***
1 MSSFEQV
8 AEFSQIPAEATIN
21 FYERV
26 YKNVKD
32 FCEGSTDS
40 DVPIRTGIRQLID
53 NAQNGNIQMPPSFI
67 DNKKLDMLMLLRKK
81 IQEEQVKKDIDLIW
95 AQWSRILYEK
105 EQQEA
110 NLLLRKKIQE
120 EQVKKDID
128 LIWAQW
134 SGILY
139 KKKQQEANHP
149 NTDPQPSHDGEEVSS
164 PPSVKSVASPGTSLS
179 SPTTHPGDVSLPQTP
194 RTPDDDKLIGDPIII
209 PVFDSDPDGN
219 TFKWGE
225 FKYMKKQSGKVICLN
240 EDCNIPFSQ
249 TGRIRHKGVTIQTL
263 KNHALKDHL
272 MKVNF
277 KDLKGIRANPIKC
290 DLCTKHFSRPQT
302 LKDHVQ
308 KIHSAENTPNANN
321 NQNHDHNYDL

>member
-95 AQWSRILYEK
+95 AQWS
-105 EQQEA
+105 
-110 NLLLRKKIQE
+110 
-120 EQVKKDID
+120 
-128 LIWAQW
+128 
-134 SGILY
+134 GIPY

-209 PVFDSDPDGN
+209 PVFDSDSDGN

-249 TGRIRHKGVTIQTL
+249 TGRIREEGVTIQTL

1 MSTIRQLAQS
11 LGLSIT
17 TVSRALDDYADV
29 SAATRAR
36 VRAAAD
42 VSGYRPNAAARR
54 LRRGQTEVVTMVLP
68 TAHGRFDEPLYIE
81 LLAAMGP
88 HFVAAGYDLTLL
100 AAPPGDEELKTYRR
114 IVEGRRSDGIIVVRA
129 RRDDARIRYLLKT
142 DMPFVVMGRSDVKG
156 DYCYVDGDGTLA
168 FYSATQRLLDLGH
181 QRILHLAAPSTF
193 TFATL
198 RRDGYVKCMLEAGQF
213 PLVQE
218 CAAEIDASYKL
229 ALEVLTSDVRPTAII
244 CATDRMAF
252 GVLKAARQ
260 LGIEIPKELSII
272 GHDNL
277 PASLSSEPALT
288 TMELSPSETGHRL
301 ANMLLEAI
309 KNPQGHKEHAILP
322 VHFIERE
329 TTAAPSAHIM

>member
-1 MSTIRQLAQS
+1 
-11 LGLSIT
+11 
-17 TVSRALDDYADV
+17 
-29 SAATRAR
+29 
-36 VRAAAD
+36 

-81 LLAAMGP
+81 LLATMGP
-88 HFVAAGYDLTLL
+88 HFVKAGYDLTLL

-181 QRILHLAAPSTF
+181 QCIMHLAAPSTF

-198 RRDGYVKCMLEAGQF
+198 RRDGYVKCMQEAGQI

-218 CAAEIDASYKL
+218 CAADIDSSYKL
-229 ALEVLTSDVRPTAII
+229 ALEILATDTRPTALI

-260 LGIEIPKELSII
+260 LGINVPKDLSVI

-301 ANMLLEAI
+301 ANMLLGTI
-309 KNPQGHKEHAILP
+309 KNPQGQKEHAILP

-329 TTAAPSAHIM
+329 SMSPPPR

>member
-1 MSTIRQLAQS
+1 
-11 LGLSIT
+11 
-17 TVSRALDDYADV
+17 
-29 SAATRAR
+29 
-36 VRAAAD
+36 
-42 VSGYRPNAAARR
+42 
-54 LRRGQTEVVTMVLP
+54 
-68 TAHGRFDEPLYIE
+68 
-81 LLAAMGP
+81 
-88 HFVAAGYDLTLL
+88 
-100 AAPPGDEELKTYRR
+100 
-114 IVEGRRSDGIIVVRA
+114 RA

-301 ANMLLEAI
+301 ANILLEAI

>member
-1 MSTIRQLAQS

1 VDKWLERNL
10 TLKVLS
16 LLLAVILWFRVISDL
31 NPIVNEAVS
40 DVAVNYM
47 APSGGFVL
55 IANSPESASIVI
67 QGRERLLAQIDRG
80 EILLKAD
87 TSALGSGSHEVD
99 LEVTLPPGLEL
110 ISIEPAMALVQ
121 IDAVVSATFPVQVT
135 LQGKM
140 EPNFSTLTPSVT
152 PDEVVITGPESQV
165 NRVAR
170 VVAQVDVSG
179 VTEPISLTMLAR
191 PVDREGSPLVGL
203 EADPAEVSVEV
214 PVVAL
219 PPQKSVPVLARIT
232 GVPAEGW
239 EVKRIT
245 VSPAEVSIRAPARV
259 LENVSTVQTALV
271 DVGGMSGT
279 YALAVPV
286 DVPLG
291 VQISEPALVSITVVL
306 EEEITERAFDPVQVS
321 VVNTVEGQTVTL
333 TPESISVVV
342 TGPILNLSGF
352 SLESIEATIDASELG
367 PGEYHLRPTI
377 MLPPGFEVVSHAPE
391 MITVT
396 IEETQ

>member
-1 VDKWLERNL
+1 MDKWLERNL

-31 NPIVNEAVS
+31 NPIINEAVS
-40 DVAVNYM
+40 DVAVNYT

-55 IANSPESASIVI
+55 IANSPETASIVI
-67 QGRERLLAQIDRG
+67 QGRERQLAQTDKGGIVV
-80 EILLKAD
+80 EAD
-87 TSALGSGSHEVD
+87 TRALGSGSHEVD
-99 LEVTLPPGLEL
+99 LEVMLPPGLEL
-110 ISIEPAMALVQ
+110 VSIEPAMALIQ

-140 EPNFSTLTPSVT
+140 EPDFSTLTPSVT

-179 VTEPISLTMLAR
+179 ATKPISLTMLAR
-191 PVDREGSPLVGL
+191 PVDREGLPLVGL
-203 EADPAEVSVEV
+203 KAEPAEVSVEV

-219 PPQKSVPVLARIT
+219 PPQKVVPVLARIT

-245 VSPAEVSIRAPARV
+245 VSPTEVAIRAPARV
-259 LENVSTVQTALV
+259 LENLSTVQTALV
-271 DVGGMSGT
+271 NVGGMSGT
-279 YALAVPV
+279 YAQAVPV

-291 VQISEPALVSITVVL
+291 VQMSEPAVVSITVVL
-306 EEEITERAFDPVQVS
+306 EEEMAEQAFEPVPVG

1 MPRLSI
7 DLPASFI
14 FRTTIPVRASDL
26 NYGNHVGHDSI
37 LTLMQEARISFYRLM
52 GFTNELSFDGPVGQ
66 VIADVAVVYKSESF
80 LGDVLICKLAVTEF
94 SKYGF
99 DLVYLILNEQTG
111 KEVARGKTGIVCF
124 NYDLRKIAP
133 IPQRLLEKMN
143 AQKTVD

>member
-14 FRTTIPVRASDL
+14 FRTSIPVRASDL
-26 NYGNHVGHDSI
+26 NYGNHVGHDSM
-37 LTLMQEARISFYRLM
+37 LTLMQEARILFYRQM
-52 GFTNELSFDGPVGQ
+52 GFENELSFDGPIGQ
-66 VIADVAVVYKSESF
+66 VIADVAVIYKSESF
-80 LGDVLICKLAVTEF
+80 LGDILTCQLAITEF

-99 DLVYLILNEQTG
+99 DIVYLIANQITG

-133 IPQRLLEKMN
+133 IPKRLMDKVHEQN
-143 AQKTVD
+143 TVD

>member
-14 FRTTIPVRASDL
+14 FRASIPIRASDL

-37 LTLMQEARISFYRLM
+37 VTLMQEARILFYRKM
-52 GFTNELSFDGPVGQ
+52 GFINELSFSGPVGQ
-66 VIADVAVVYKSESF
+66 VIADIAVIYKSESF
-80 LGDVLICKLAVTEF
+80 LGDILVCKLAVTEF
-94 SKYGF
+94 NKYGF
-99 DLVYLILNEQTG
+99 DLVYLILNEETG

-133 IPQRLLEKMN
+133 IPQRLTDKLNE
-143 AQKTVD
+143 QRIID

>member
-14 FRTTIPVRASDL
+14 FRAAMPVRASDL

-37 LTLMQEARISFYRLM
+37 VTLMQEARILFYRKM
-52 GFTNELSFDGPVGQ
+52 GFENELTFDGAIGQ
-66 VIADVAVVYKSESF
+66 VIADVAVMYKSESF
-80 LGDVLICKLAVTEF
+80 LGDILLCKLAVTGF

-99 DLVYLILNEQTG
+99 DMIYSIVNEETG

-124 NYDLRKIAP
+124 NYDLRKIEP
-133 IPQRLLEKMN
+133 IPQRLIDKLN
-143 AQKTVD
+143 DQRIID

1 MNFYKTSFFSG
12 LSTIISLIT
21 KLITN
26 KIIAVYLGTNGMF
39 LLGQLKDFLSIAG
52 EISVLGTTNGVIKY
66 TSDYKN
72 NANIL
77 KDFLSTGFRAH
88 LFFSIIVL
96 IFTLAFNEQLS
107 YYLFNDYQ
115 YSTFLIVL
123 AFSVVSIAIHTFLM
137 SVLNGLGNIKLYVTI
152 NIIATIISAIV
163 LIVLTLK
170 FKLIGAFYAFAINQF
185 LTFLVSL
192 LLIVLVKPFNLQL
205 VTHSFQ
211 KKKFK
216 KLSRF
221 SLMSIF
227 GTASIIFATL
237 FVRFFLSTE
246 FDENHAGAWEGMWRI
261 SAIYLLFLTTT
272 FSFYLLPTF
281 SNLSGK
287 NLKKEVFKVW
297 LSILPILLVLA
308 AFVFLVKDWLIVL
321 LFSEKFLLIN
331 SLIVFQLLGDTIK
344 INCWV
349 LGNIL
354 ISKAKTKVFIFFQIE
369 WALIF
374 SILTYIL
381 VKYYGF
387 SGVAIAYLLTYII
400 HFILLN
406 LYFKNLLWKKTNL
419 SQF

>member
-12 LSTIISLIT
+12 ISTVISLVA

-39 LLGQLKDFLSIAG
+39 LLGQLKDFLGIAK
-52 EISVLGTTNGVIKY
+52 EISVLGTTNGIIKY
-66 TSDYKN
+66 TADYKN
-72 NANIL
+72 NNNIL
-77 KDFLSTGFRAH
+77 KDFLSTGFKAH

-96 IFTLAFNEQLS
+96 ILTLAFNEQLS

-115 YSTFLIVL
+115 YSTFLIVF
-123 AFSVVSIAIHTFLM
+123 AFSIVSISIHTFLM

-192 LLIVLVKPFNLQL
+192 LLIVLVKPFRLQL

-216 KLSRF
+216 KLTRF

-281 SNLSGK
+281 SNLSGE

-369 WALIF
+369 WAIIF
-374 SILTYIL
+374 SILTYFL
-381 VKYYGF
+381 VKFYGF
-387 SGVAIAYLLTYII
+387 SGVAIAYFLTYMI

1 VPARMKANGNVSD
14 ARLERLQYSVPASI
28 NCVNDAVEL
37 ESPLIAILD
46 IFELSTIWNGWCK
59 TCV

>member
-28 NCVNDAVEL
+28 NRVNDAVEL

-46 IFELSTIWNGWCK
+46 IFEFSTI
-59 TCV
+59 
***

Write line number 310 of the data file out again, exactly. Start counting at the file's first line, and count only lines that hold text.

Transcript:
163 LIVLTLK